*Luke i. 10, 21.


hid from his eyes. Thus fublimely fings the enraptured British Pfalmist.

Chain'd to his throne a volume lies,
With all the fates of men ;
With every angel's form and fize
Drawn by th' eternal pen.

His Providence unfolds the book,
And makes his counfels fhine :
Each opening leaf, and every ftroke
Fulfils fome deep defign.

Here he exalts neglected worms
To fceptres and a crown;
Anon the following page he turns,
And treads the monarch down.

Not Gabriel alks the reason why,
Nor God the reason gives;
Nor dares the favourite angel pry
Between the folded leaves.*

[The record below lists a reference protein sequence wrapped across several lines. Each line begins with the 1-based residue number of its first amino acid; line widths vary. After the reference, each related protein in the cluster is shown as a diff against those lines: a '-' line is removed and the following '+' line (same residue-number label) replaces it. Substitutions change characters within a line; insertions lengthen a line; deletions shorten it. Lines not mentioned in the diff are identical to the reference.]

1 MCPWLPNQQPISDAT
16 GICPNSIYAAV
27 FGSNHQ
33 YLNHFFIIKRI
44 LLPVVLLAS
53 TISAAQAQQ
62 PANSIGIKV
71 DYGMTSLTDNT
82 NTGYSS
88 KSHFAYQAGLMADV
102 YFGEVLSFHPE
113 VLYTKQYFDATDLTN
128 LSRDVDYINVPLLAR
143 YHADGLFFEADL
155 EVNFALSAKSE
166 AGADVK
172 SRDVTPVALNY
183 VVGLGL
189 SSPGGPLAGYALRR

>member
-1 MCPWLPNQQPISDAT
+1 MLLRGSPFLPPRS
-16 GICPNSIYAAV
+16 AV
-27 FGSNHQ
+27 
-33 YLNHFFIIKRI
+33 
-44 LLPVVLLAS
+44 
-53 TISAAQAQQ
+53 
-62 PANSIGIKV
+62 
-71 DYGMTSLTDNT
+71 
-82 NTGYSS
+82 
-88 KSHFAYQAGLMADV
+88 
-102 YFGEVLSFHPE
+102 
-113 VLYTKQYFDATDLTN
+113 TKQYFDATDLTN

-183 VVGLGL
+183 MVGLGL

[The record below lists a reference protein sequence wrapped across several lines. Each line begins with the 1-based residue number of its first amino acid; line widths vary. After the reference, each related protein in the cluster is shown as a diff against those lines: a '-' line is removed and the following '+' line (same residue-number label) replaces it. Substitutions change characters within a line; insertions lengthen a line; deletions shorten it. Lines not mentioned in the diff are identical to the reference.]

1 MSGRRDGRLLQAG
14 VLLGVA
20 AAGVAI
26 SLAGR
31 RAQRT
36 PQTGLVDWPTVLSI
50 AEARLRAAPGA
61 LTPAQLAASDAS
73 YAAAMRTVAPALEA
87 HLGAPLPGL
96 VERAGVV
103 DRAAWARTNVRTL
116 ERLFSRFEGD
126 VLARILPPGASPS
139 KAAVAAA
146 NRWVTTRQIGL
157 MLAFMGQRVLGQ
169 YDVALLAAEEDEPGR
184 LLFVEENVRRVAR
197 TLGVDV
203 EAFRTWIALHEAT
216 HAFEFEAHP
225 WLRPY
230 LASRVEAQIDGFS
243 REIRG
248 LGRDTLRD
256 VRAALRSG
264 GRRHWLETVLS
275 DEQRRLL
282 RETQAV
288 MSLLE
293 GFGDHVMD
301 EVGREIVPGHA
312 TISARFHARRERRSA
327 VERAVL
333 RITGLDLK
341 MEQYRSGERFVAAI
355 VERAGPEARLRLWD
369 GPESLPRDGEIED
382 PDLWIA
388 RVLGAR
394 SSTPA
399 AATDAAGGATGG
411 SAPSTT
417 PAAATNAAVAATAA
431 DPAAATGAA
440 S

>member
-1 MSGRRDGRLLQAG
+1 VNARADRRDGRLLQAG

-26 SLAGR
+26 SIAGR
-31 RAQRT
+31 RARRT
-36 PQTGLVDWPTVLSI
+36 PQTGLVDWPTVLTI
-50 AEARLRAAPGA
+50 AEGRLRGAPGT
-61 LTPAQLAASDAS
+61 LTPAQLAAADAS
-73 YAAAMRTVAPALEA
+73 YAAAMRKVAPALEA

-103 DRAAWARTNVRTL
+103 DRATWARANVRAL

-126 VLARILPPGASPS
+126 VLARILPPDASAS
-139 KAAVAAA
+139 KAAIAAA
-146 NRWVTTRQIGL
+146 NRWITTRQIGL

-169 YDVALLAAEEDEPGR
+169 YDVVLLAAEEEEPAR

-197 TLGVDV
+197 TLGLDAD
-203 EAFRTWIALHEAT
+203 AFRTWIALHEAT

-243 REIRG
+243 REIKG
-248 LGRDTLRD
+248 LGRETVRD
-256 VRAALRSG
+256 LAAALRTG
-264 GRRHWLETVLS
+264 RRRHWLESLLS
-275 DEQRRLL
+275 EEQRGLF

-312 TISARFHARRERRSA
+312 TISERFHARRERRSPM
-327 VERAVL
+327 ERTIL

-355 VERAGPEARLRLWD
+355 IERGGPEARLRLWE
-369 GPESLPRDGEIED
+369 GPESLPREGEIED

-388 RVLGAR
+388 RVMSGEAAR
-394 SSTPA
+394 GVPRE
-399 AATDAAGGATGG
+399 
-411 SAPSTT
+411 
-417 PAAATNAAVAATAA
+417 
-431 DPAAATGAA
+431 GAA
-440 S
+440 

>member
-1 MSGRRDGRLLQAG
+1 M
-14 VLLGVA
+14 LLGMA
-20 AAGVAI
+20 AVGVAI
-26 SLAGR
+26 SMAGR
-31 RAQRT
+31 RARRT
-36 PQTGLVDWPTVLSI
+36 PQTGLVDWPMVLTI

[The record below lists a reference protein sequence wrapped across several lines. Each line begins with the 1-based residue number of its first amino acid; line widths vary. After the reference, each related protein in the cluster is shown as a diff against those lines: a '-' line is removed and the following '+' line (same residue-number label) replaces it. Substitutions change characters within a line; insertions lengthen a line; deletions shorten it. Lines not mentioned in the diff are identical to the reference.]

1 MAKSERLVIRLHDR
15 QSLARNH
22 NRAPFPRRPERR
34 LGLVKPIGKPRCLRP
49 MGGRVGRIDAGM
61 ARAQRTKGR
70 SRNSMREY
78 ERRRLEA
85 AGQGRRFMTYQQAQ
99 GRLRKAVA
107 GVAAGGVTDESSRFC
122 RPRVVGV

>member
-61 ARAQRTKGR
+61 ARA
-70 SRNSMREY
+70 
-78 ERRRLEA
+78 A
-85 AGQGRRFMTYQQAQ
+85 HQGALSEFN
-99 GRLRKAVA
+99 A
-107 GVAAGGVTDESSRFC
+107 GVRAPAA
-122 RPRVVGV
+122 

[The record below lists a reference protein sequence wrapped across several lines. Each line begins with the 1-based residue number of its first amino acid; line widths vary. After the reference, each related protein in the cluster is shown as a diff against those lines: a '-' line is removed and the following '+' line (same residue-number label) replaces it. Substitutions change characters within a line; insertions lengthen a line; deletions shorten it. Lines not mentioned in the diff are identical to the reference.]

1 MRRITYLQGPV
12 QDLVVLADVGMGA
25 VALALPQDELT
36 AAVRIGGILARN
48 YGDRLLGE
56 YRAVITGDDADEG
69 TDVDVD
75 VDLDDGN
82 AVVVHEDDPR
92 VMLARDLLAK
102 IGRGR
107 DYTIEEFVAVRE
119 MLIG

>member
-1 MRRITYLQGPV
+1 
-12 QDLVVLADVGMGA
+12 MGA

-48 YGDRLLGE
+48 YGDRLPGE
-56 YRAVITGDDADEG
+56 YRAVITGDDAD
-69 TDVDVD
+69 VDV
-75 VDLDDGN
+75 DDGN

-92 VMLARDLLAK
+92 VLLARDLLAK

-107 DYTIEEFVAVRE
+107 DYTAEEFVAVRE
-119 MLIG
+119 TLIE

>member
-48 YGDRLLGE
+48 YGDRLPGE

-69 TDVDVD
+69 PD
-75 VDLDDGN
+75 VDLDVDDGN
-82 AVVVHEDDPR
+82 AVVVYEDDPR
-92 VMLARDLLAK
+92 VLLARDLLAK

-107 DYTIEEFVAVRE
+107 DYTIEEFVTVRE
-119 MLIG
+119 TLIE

The furniture of the holy place is minutely described, and its meaning and ufe are not obfcurely pointed out in many places of the facred writings. It confifted of three articles, the golden candlestick with feven lamps; the golden altar of incenfe; and the table of fhew bread. Each of which might easily furnish matter for a feparate difcourfe; but we confine ourfelves to general ideas, and practical obfervations.

The first piece of furniture in the holy place was "the golden candlestick to give light;" all whose appurtenances were of pure beaten gold. It was placed on the fouth fide, that is on the left hand as you enter the tabernacle, directly oppofite to the table of fhew bread. It was a talent in weight; which is about one thoufand five hundred ounces, or one hundred and twenty-five Roman pounds, whofe value, according

* WATTS. Hora Lyricæ.